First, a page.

holding that Article III, § 13 does not guarantee the right to trial by jury in any circumstance where it did not exist at common lawSummary of this case from Verba v. Ghaphery
Submitted September 2, 1937.
Decided October 12, 1937.
KENNA, PRESIDENT, absent.
Original prohibition proceeding by John Simms and others against the Hon. H.E. Dillon, Jr., Judge of the Circuit Court of Fayette County.
Mahan, Bacon White, for petitioners.
C. B. Vickers and R. J. Thrift, Jr., for respondent.
This is a proceeding in prohibition originally instituted in this Court by John Simms and others, owners of land taken by the State Road Commission for the rebuilding of U.S. Route No. 60 in Fayette County, West Virginia, to prevent Honorable H. E. Dillon, Jr., Judge of the Circuit Court of Fayette County, from further continuing and refusing to docket the eminent domain suit instituted in his court by the State Road Commission of West Virginia for the purpose of condemning land owned by the petitioners.
The commissioners reported, fixing the compensation due the petitioners for the land taken and the damages to the residue, less the peculiar benefits, and the State Road Commission filed its exceptions to the report and requested a trial by jury. Thereafter, at the request of the petitioners, the case was set for trial on August 5, 1937. On August 3, 1937, the attorney for the State Road Commission appeared in the circuit court and moved that the case be continued generally, assigning as the basis of that motion, the provisions of Chapter 122 of the 1937 Acts of the Legislature, which chapter is an amendment to Code 54-2-14.
By this amendment, the following clause is added to Section 14: "* * * but such proceedings shall proceed to final award or judgment after a reasonable time has elapsed for completion of the work upon the particular property so entered upon and taken possession of, and the applicant shall pay to the owner of the land the amount of compensation and damages as finally determined in such proceedings." The sole reason assigned by the petitioners in support of their application for the writ is the assumption that said Chapter 122 is unconstitutional.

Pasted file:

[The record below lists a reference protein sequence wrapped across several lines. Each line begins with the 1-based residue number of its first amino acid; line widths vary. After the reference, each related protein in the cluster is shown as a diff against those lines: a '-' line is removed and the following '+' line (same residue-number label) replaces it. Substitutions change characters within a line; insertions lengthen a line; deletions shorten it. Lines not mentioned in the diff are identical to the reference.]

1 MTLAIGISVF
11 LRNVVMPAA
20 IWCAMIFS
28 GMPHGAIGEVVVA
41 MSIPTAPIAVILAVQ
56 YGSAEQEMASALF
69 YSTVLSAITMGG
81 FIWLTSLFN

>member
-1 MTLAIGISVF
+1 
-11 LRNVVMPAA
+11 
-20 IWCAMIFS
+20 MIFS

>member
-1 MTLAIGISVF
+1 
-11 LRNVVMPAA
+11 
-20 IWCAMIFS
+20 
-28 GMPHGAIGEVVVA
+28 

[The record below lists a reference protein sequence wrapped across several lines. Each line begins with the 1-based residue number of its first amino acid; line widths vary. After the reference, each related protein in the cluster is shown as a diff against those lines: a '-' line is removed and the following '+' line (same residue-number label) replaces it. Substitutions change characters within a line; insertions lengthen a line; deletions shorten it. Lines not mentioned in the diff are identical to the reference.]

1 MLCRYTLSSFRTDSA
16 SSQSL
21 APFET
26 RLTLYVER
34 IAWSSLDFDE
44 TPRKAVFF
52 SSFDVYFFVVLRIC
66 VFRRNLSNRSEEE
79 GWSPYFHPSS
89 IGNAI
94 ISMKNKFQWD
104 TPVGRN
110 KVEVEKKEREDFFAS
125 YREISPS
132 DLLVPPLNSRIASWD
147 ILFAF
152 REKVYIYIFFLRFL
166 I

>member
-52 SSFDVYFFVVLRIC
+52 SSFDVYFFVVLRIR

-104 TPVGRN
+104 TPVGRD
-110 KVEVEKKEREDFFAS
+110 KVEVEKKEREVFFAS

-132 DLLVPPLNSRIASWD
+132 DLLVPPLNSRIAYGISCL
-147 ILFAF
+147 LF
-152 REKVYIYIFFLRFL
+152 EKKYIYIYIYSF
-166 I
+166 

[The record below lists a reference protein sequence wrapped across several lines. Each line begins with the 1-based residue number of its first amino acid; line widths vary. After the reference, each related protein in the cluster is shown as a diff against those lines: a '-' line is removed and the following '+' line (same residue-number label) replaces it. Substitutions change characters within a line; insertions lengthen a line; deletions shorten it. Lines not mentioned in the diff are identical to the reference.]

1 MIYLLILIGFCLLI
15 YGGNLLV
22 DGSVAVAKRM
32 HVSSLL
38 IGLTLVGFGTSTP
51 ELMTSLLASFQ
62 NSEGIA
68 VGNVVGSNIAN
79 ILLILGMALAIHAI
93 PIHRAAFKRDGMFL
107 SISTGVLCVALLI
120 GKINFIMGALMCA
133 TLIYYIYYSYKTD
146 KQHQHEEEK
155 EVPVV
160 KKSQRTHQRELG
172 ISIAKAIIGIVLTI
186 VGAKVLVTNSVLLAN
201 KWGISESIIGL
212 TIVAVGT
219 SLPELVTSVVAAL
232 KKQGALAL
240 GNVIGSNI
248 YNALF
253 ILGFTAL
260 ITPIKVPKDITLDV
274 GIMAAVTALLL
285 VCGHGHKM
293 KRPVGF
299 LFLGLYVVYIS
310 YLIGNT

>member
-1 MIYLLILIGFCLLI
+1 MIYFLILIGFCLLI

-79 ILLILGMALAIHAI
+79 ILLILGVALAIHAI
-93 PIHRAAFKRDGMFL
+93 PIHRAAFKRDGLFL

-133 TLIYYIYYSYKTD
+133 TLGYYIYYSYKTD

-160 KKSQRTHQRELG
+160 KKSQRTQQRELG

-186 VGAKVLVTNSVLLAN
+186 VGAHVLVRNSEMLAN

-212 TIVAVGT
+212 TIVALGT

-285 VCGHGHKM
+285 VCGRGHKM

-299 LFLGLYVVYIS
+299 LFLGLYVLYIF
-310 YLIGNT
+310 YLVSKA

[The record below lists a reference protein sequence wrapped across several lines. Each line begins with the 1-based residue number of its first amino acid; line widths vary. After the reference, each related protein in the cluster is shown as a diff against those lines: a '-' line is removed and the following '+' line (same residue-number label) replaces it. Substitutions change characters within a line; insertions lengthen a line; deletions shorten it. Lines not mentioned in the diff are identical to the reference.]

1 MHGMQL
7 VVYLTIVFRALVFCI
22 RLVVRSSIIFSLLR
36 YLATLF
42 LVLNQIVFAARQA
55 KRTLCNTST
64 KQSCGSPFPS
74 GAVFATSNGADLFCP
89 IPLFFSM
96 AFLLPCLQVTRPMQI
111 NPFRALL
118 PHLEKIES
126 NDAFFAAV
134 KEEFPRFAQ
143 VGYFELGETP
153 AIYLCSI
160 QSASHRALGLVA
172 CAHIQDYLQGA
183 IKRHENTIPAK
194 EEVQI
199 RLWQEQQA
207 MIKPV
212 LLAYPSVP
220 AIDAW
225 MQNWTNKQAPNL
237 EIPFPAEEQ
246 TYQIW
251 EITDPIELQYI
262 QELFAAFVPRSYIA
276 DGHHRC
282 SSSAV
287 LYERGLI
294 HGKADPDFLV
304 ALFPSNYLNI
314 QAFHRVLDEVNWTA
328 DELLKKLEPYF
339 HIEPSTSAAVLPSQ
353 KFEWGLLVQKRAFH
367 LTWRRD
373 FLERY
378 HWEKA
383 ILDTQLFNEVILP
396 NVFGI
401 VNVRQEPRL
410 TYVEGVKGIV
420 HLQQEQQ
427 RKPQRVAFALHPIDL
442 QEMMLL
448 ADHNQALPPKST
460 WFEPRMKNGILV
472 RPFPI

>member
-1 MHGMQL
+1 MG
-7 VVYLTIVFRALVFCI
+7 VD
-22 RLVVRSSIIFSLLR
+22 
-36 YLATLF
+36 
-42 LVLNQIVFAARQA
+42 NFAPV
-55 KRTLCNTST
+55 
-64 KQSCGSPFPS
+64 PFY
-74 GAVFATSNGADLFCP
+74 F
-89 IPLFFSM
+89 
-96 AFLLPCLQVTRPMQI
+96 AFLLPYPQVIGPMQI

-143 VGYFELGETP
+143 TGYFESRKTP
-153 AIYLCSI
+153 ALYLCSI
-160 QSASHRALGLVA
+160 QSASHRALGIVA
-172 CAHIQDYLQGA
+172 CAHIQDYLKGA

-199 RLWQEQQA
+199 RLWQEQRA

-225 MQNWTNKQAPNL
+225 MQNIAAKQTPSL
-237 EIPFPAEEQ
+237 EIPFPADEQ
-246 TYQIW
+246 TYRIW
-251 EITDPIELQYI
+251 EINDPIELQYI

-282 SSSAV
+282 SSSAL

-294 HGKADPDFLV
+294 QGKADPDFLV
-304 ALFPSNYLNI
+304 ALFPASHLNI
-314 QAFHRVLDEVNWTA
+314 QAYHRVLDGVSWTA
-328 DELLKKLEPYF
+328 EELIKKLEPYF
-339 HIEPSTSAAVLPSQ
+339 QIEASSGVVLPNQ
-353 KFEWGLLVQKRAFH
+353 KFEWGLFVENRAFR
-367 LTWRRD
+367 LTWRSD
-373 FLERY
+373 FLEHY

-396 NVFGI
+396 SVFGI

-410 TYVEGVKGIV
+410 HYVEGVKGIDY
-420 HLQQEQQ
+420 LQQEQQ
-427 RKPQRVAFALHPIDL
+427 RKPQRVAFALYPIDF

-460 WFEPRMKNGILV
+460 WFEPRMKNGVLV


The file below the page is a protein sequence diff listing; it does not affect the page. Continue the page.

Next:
Logically, the first question to be decided is whether or not prohibition is a proper remedy for the determination of the constitutionality of an act of the legislature, if all other requisites for the use of such remedy exist. It is the contention of the respondent, set up by demurrer to the petition, that prohibition cannot be so used. Although this question has never been expressly decided by this Court, it was raised in the case of McDonald v. Guthrie, Judge, 43 W. Va. 595, 27 S.E. 844, in which the constitutionality of an act of the legislature was determined in the affirmative, but the court refused to pass on the use of prohibition as a proper remedy, deeming it unnecessary. Judge Brannon, however, who wrote the opinion in the case, speaking for himself alone, said that he believed prohibition was not a proper remedy, assigning as his reason that an appeal would lie to a final judgment of the court in the proceeding as to which prohibition was sought. Nevertheless, it is the opinion of this Court, as presently constituted, that it is necessary to determine the question of the adequacy of the writ of prohibition before the question of the constitutionality of the act can be considered.
The law in effect at the time of this decision in 1897 was the Acts of the Legislature 1882, Chapter 153, Section 1, which provided in the language of the present statute that prohibition should lie as a matter of right. The present statute, Code 53-1-1, prescribing the purposes of the writ of prohibition, provides: "The writ of prohibition shall lie as a matter of right in all cases of usurpation and abuse of power, when the inferior court has not jurisdiction of the subject matter in controversy, or, having such jurisdiction, exceeds its legitimate powers."
There are many cases from various jurisdictions in which the constitutionality of an act of the legislature has been tried by prohibition. Bell v. First Judicial District, 28 Nev. 280, 81 P. 875, 6 Ann. Cas. 983, and note; Ex Parte Roundtree, 51 Ala. 42; State v. Packard, 32 N.D. 301, 155 N.W. 666; Curtis v. Cornish, 109 Me. 384, 84 A. 799. There are, of course, cases to the contrary holding that the constitutionality of an act of the legislature may not be determined in prohibition ( Pizzini v. Grinnan, J., 112 Va. 241, 70 S.E. 850), and there are cases holding that where there is another adequate remedy, that prohibition will not lie for such a purpose, although it will lie if there be no such remedy. In re Schumaker, 90 Wis. 488, 63 N.W. 1050. Also see note, 6 Ann. Cas. 986.